2020 is not getting any easier. There is a lot of grief in losing our normal life and routines. Add to our grief of losing a loved one and it's even harder. The first three months after a loved one dies, we often experience shock and fog. This is the mind’s way of protecting us for a while. Often clients are experiencing somatic symptoms like heart pain, headaches or shortness of breath. Grief cycles daily, giving us good days and bad days. If you are in the throes of grief, you might have trouble sleeping, eating and you might be excessively worrying. When a loved one dies it tends to change everything in our life and we see things differently. We notice if others seem genuine or not in their sympathy. We get annoyed by the clichés that people offer us. We can rage at God. It’s a lot to take in and experience. Grief and loss counseling helps. I offer pet grief counseling as well.
Is your grief holding you back from moving forward with your life and your relationships? If you could just talk to someone about your feelings, your fears and your beliefs, you think, maybe it would help. It is tough getting what you need from your family and friends because they often have a story about the person who died and about how you should feel. Counseling serves the grieving person because you have an objective person listening to your story who has no bias on how you’re supposed to feel and no bias around the person who died. Your time together is confidential and private. It is the place to go to when, what you have now, is not working. A typical day for you might revolve around obsessive thoughts about your loved one, intense guilt, extreme anguish, numbness and crying. You are trying to live your day to day life while at the same time navigating your grief and it’s just not working. Our culture does not prepare us with how to deal with our grief, and our loved ones often want us to stop talking about it. It’s hard. We need operating instructions.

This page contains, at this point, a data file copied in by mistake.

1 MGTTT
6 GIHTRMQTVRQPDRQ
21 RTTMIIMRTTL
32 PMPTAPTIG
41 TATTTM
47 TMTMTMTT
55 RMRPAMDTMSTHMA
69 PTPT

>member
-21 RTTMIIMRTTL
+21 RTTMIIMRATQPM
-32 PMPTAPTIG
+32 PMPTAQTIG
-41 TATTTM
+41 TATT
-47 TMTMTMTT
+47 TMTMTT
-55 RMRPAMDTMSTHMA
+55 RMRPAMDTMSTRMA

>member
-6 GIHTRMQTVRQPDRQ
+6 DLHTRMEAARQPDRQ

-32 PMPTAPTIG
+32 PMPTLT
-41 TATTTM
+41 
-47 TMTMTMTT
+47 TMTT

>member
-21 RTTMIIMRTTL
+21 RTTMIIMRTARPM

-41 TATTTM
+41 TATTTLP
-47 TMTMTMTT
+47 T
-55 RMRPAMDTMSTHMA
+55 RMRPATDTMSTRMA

What are the three most common fears about seeking grief counseling?
Time commitment. Like any successful relationship, commitment to your weekly counseling sessions is necessary. Without showing up consistently each week, how can you make progress? When you understand that a profound relationship with your counselor is necessary to the successful outcome of your therapy, it will make it easier to commit to your weekly session. We can talk about this in our sessions.
Economic commitment. Where we spend our money says a lot about who we are and what goals we hope to achieve. Six months of weekly grief counseling adds up to approximately $2,400.00. In the great arc of our lives, we have spent that amount many times on vacations, conferences and seminars and education. Therapy built on a strong therapeutic alliance, empathy and compassion, continues long after the actual sessions wrap up. You internalize what you’ve learned and carry it with you for the rest of your life. This is an investment in your health and well-being for the long term.
Former bad experiences in therapy. Sometimes you’ve gone to therapy and had a less than successful experience. That hurts. Maybe you’re afraid that might happen again. I come from an analytical psychology and psychodynamic approach. What this means is I take my role as counselor very seriously, with all of the ethical guidelines and rules this entails. I have a lot of life experience as well as current, cutting edge training. As we collaborate on processing your grief together, I will always to check in with you to make sure you feel understood and seen in the therapeutic relationship.
I offer a free phone consult (15-30 minutes) to answer any questions you have about specific needs and questions about my practice.